Yes, you can (and should) boot your Hyper-V children/guests from your shared storage array. Here’s how:
Create a Hyper-V cluster of at least two Hyper-V Parent machines using a third File Share Witness (I used a share off my DC). After you create your Failover Cluster, zone and mask storage to both nodes of your new cluster. Use the Failover Cluster Manager to add the newly zoned storage as a cluster resource, then convert the volume to a Cluster Shared Volume. This is far easier than I make it sound.
Now, the Hyper-V Manager to edit your default properties to store machines and virtual machine definition files on the newly created CSV. Now, use the Failover Cluster Manager to create a new Virtual Machine — and make sure you are storing it on the CSV. Viola. Done. You are now booting your VM from SAN.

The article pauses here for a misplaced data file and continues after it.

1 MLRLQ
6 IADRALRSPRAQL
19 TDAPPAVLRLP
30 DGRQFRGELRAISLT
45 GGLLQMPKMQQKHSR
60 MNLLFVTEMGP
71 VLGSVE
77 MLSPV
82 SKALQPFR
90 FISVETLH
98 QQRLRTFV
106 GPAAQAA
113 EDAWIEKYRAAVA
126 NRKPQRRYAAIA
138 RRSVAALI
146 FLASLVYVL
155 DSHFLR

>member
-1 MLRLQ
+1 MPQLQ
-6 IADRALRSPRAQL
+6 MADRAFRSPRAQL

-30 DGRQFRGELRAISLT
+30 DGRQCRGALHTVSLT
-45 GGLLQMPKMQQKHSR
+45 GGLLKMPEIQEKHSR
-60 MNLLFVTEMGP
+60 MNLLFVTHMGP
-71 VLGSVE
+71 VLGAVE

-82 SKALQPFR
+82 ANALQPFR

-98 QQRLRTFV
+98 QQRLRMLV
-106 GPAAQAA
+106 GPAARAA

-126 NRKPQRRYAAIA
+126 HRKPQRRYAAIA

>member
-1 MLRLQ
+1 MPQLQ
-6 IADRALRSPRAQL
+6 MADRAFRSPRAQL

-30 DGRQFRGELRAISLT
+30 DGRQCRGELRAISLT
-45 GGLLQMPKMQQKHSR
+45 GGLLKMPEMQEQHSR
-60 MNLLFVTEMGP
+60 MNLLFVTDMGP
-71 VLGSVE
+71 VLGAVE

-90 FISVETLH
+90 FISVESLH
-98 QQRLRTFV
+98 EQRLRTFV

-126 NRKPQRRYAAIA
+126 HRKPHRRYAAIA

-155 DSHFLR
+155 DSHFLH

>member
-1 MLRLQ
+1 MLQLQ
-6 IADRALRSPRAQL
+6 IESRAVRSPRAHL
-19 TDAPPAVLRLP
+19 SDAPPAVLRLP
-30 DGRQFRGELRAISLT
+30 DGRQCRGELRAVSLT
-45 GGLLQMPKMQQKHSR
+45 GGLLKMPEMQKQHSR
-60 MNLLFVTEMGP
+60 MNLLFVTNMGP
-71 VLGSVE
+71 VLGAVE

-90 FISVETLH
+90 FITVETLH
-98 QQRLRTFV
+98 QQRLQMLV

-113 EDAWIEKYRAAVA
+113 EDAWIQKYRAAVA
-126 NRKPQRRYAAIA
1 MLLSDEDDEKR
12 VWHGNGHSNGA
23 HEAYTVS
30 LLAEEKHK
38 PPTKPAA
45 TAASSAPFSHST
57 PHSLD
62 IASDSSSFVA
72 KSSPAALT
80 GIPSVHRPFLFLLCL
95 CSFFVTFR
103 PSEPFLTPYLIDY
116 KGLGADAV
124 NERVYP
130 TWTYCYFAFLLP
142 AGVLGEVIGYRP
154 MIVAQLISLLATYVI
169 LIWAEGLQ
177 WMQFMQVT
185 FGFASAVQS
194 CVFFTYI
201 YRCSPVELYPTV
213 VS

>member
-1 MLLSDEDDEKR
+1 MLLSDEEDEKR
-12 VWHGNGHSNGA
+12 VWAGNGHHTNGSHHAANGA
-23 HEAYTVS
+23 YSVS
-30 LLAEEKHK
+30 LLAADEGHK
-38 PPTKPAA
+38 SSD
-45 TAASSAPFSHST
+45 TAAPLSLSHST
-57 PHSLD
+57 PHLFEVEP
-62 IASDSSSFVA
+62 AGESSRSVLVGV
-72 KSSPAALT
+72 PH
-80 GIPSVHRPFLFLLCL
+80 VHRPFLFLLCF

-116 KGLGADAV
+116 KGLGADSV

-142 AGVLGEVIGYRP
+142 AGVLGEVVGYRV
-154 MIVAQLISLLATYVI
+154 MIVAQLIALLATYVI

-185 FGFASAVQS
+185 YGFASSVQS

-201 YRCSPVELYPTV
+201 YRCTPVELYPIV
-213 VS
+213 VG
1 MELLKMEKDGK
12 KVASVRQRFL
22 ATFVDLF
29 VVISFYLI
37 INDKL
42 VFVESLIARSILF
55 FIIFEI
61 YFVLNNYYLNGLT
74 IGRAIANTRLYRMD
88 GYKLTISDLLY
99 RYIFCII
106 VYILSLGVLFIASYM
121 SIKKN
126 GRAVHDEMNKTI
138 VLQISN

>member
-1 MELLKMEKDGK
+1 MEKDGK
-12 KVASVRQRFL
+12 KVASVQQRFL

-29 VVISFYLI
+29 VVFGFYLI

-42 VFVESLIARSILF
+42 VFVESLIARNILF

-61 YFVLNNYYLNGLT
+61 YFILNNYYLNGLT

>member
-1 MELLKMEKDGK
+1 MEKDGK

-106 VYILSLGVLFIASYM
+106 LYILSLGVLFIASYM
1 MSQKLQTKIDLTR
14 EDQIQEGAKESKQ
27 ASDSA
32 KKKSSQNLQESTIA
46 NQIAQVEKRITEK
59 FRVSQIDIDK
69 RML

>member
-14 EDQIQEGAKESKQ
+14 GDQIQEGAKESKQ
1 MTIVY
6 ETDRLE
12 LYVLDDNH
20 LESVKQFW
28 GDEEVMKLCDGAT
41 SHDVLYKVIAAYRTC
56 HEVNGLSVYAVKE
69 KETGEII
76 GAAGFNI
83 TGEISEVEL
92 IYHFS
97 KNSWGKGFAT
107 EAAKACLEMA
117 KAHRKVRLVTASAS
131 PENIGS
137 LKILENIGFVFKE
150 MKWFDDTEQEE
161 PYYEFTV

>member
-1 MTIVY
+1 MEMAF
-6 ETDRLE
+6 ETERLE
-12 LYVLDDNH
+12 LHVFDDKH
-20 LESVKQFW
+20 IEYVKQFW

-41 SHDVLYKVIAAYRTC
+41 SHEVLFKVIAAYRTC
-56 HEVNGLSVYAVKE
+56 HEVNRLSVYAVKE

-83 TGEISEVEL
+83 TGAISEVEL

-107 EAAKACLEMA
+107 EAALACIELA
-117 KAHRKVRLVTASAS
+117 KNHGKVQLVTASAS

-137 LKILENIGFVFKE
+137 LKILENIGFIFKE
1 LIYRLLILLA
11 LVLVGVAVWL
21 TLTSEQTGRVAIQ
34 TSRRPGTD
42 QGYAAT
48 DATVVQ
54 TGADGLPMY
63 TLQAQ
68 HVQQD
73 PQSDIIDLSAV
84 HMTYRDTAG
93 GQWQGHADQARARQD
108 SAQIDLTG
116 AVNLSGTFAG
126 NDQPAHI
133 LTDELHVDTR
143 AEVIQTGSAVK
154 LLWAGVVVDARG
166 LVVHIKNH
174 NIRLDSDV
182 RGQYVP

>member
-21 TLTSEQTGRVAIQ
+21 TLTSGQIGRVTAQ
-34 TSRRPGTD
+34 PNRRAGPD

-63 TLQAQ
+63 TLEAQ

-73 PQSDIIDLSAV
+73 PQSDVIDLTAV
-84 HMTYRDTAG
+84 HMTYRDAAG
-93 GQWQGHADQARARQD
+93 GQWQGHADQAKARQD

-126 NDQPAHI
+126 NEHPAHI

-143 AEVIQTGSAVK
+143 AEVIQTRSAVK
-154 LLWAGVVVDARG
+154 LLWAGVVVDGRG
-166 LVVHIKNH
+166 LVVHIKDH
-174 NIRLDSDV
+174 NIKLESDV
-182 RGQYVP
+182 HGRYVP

The data partitions, can now be stored in the same CSV (NOT recommended!!!), stored on a second or third VM, stored on a SCSI Passthrough volume, or stored via iSCSI initiator — all on the SAN — in separate storage pools, RAID Groups, etc.